Previous work has pointed to diet—including protein intake—as one potential factor influencing how soundly we sleep. A study published Wednesday (March 22) in Cell adds evidence to the role of food by reporting that a protein-rich diet decreases the arousability of flies and mice. Furthermore, the researchers unraveled the mechanism underlying this effect in flies: dietary proteins activate cells in the gut that secrete a peptide, which signals to a group of neurons responsible for regulating response to mechanical vibrations.
The team wanted “to understand how we disconnect from all the sensory [information] when we’re sleeping,” says coauthor Iris Titos, a neuroscientist at Harvard Medical School. Previous research had pointed to a “strong genetic component,” so the first step in answering their question was to analyze the roles of around 3,400 fly genes. By silencing each of them using RNA interference and assessing how this affected the animals’ arousability, the team found around 160 genes resulting in hypo- or hyperarousable flies—among them, a neuropeptide and its receptor, on which they decided to focus their efforts.
The neuropeptide in question, called CCHa1, is known to be synthesized in both the brain and the gut. When researchers depleted it locally from the brain and gut, they found that its elimination in the gut was sufficient to increase arousability in flies. Since the cells that secrete it in the gut are activated by dietary proteins and amino acids, Titos and her colleagues assessed the role of food in this effect. They found that a diet supplemented with a protein mix increased CCHa1 levels in the flies’ gut and made them less responsive to vibrations while they slept. In contrast, sugar and fat supplementation did not affect either of these measures.
Finally, by searching for the population of neurons with which this peptide communicates, the team’s experiments revealed that CCHa1 is received by a subset of dopaminergic neurons in the brain that modulate responsiveness to vibrations.
Experiments in mice showed that a protein-enriched diet also made these animals more difficult to wake up in response to mechanical vibrations, although it is unclear whether the mechanism is the same as in flies. “It’s a similar phenomenon,” says Harvard Medical School’s Dragana Rogulja, who led the study, “but we don’t know yet if it is the same molecules” that are involved, a question her team is currently interested in addressing.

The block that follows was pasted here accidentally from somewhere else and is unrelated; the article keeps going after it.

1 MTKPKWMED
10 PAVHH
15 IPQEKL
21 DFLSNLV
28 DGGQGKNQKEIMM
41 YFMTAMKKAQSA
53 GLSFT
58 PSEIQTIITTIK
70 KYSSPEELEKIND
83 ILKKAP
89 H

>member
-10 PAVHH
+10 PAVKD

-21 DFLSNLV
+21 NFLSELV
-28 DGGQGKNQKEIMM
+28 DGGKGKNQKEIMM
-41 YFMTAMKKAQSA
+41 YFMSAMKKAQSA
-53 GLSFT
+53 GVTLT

Throughout the article, Rogulja, Titos, and colleagues describe the effect of protein intake and CCHa1 levels as promoters of “deeper sleep” in these animal models. University of Queensland neuroscientist Bruno van Swinderen, who was not involved in the study, advises caution in the use of this term. Whereas these results show evidence that protein supplementation results in an “increased arousal threshold,” this is not equivalent to deeper sleep or better sleep quality, he emphasizes. He argues that deeper sleep involves specific functions, and within this work, such functions were not assessed. The results, so far, mainly show that the animals become less responsive to stimuli, he says.
In a follow-up email to The Scientist, Rogulja writes that “increasing arousal threshold is an important component of sleep regulation in general, and deep sleep requires highest arousal threshold,” adding that “being easily awoken does mean that you are a light sleeper.” She acknowledges that there are indeed “multiple components of deep sleep, but arousal threshold is an essential one.”
Nonetheless, van Swinderen says that in terms of the gut-brain axis connection, this is “an interesting story.” It’s becoming clear that what you eat affects your behavior—in this case, even your arousal threshold, he concludes.